The other major improvement that Intel touted concerns power consumption. The Xe LP can render a game’s graphics at the same level of the Gen 11, but by using less power. To demonstrate this, the company showed Battlefield 1 running with Xe LP at 15 watts against a Gen 11 machine on 25 watts, and the graphics were pretty comparable.
Battlefield 1 running on Gen 11 graphics at 25 watts, at left, versus Xe LP at 15 watts, at right (Credit: Intel)
On the media front, Xe LP can support up to four external monitors, play videos at 4K and 8K at 60 frames per second, and enable gaming at up to 360Hz. Under certain conditions, the same technology can also encode and decode videos up to two times faster than comparable Gen 11 solutions, according to Intel.
The Xe LP silicon itself is similar in die size to Gen 11. Both are built on Intel’s 10-nanometer manufacturing process. However, Xe LP can squeeze out more performance, thanks to a new microarchitecture. The new technology packs 96 execution units for 1,536 FLOPS per clock, an increase from 64 execution units and 1,024 FLOPS per clock from Gen 11.
Each execution unit has also been upgraded with 16 “vector lanes,” up from eight, to help boost efficiency. In addition, an L1 cache has been added to the microarchitecture, while the L3 cache can now support amounts up to 16MB.
Unfortunately, the current iteration of Xe LP integrated graphics won’t support hardware ray-traced graphics. Intel also refrained from revealing exact gaming benchmarks, such as citing frame rates. The public will have to wait until Sept. 2. On that date, the company has planned an event to divulge more detail on its upcoming Tiger Lake mobile processors, which will contain Xe LP technology built in and a power a new wave of laptops later this year.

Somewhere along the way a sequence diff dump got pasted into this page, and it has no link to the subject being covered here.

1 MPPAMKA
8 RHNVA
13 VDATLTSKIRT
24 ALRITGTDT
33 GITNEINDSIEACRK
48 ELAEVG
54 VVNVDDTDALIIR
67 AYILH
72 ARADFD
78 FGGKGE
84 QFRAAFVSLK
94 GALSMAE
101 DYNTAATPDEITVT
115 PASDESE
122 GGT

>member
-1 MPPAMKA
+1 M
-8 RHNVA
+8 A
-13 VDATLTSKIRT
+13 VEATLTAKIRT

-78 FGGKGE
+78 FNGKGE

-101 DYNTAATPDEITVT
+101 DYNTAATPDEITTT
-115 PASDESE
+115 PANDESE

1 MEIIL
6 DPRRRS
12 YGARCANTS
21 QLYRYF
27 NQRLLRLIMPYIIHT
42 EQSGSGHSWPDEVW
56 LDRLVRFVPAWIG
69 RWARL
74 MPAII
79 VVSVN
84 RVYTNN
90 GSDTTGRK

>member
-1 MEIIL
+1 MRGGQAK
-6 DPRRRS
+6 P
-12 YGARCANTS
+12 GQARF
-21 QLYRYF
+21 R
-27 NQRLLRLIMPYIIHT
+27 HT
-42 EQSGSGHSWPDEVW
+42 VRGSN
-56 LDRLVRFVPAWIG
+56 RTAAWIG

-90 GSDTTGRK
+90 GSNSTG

On the Way: More Xe Dedicated Graphics Solutions
Outside of PC gaming, Intel also has some other efforts around discrete graphics in the works. Two years ago, when Intel announced its plan to enter the GPU market, the company said it would release its first discrete GPU in 2020.
The company is on track to fulfill the goal by launching a dedicated graphics processor for laptops called DG1, designed for mobile content creators. Intel previewed the technology at CES 2020, back in January, but it did so by showing off a desktop version of the card.
Intel’s DG1 in a desktop at CES 2020 (Credit: PCMag)
The test model we saw was a PCI Express graphics card that ran on one fan. However, Intel is indicating a desktop version of DG1 won’t be arriving anytime soon.
“Mainly, this year our focus was the mobile OEMs—notebooks, laptops, and the thin-and-light segments,” Koduri said. “That’s what our initial product focus is. Will we see cards based on DG1 through our partners? Potentially, possibly. But there is nothing we’re ready to talk about.”
Breakout of Xe naming scheme (Credit: Intel)
The company’s Xe line will also cover GPUs at the supercomputing and enterprise level. According to Koduri, the company plans on releasing a dedicated GPU for high-performance computing in 2021.